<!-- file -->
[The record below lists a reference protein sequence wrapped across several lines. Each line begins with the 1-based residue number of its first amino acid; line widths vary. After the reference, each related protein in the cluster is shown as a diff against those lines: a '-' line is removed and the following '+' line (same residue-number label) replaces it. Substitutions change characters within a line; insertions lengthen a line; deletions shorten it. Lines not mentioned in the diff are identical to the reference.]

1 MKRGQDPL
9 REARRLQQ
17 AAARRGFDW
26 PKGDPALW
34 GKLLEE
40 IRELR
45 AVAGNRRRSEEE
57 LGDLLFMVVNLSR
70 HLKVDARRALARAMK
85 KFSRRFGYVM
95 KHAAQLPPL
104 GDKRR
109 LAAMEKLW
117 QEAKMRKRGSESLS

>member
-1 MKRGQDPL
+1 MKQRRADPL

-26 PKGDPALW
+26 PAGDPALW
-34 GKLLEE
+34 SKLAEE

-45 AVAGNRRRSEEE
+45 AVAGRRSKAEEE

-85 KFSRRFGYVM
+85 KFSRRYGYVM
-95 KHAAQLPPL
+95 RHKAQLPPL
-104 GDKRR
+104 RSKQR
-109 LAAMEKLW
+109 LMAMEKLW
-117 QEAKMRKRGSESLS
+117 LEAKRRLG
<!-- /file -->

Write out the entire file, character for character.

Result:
[The record below lists a reference protein sequence wrapped across several lines. Each line begins with the 1-based residue number of its first amino acid; line widths vary. After the reference, each related protein in the cluster is shown as a diff against those lines: a '-' line is removed and the following '+' line (same residue-number label) replaces it. Substitutions change characters within a line; insertions lengthen a line; deletions shorten it. Lines not mentioned in the diff are identical to the reference.]

1 MKRGQDPL
9 REARRLQQ
17 AAARRGFDW
26 PKGDPALW
34 GKLLEE
40 IRELR
45 AVAGNRRRSEEE
57 LGDLLFMVVNLSR
70 HLKVDARRALARAMK
85 KFSRRFGYVM
95 KHAAQLPPL
104 GDKRR
109 LAAMEKLW
117 QEAKMRKRGSESLS

>member
-1 MKRGQDPL
+1 MKQRRADPL

-26 PKGDPALW
+26 PAGDPALW
-34 GKLLEE
+34 SKLAEE

-45 AVAGNRRRSEEE
+45 AVAGRRSKAEEE

-85 KFSRRFGYVM
+85 KFSRRYGYVM
-95 KHAAQLPPL
+95 RHKAQLPPL
-104 GDKRR
+104 RSKQR
-109 LAAMEKLW
+109 LMAMEKLW
-117 QEAKMRKRGSESLS
+117 LEAKRRLG